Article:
The opinion of the court was delivered by: Grady, District Judge.
Plaintiff, a Taiwanese national, has brought this medical
malpractice action against Northwestern Memorial Hospital and
Dr. Robert Turner. Jurisdiction is based on diversity of
citizenship. Defendants have filed a motion to dismiss,
alleging that plaintiff is not a citizen of a "foreign state"
recognized by the United States for purposes of diversity
jurisdiction. In addition, it is argued that this court should
refuse to hear this case under the doctrine of abstention,
since an identical lawsuit was subsequently filed in state
court. We will deny the motion.
The facts in this case read like a law school examination.
On February 7, 1977, plaintiff was allegedly given an
injection of actinomycin — D in her right hand, causing serious
nerve damage. She was at this time a patient at Northwestern
Memorial Hospital. Plaintiff, a citizen of Taipei, Taiwan,
commenced this instant action in federal court on January 12,
1979, some 12 days after President Carter broke off official
diplomatic relations with Taiwan in favor of recognition of the
People's Republic of China "as the sole legal government of
China." Presidential Memorandum of December 30, 1978,
3195-01-M, 44 Federal Register 1075 (Jan. 4, 1979). Defendants
Northwestern Memorial Hospital and Dr. Turner are residents of
Illinois. For purposes of tolling the statute of limitations,
plaintiff filed the identical action in state court on March
12, 1979. See Plaintiff's Supplemental Memorandum in Reply to
Defendant's Supplemental Memo in Support of their Motion to
Dismiss, p. 3.
Section 1332(a)(2) of Title 28 of the United States Code
implements this provision, vesting the district courts with
jurisdiction over civil actions between state citizens and
citizens of foreign countries. This power has
, 1182 (7th Cir. 1980).
The generally accepted test for determining if a plaintiff
can sue in the federal court is whether he or she is a citizen
of a foreign state recognized by the United States government
at the time of the commencement of the suit. Land
Oberoesterreich v. Gude, 109 F.2d 635, 637 (2d Cir. 1940);
Windert Watch Co., Inc. v. Remex Electronics Ltd., 468 F. Supp. 1242,
1244 (S.D.N.Y. 1979); Klausner v. Levy, 83 F. Supp. 599,
600 (E.D.Va. 1949).*fn2 It is the President who has the
constitutional authority to recognize and derecognize nations.
Goldwater v. Carter, 617 F.2d 697, 707-708 (D.C. Cir. 1979),
vacated on other grounds, 444 U.S. 996, 100 S.Ct. 533, 62
L.Ed.2d 428 (1979); Banco National de Cuba v. Sabbatino,
376 U.S. 398, 410, 84 S.Ct. 923, 930, 11 L.Ed.2d 804 (1964); United
States v. Pink, 315 U.S. 203, 228-230, 62 S.Ct. 552, 564-565,
86 L.Ed. 796 (1942); U.S. Const. art. II, § 3 (The President
"shall receive Ambassadors and other public Ministers").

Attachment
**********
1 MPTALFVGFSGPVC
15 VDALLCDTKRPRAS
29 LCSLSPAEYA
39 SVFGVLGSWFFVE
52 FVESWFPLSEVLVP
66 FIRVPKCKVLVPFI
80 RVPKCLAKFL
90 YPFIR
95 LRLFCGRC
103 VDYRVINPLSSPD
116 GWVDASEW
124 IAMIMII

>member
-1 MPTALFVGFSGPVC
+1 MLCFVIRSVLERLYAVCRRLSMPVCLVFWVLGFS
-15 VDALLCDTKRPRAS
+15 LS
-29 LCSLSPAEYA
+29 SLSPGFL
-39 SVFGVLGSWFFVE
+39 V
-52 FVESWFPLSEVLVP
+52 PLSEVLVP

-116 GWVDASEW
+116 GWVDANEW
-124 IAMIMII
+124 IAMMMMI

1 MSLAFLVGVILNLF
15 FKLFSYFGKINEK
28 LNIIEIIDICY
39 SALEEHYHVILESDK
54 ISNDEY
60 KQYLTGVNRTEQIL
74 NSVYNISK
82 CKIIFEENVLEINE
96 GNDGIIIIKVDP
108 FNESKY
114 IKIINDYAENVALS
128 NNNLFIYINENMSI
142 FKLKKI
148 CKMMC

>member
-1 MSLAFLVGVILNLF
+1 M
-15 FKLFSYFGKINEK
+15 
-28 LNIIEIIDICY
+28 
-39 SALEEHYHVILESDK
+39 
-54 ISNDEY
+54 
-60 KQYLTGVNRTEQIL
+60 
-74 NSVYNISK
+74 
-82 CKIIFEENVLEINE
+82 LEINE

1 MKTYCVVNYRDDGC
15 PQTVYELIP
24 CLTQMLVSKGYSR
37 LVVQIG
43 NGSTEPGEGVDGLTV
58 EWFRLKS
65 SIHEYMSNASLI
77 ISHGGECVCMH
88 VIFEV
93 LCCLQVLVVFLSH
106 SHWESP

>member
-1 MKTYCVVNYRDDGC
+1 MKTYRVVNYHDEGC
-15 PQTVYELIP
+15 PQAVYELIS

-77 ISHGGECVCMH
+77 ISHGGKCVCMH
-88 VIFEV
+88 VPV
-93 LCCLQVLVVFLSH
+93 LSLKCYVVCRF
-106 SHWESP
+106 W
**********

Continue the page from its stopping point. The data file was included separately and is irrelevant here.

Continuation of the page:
Article VI, § 4 of the 1948 Treaty of Friendship, Commerce
and Navigation between the United States of America and the
Republic of China, 63 Stat. 1300 states in relevant part:
On December 30, 1978, President Carter issued a memorandum
on "Relations with the People of Taiwan." Presidential
Memorandum of December 30, 1978, 3195-01-M, 44 Federal
Register 1075 (Jan. 4, 1979).
Pursuant to this document, official diplomatic relations with
the Republic of China were terminated as of January 1, 1979.
Nonetheless, the President declared that "[e]xisting
international agreements and arrangements in force between the
United States and Taiwan" shall remain "in force."
The Taiwanese Relations Act was enacted on April 10, 1979.
P.L. 96-8, 93 Stat. 14. While not conferring any new
jurisdiction on the federal courts, the Act explicitly
[t]he capacity of Taiwan to sue and be sued in
courts in the United States, in accordance with
the laws of the United States, shall not be
abrogated, infringed, modified, denied, or
otherwise affected in any way by the absence of
diplomatic relations or recognition.
93 Stat. at 16, Sect. 4(b)(6). "Taiwan" includes the "islands
of Taiwan and the Pescadores, the people on those
islands. . . ." 93 Stat. at 20-21, Sect. 15(2). We reject
defendants' hypertechnical argument that the plaintiff is not
covered by this definition because she was not physically
present on the island when she sustained the injury and filed
Finally, the President issued Executive Order 12143 on June
22, 1979, "superced[ing]" the earlier presidential memorandum
of December 30, 1978. 44 Federal Register 37191, 37192.
Defendants contend that this order abolished any existing
rights of Taiwanese citizens to sue in the federal courts. A
close examination of this order, however, does not support
this interpretation. A savings clause included in the order
specifically protects existing treaty agreements:
Agreements and arrangements referred to in
paragraph (B) of [the Presidential Memorandum of
December 30, 1978] shall continue in force and
shall be performed in accordance with the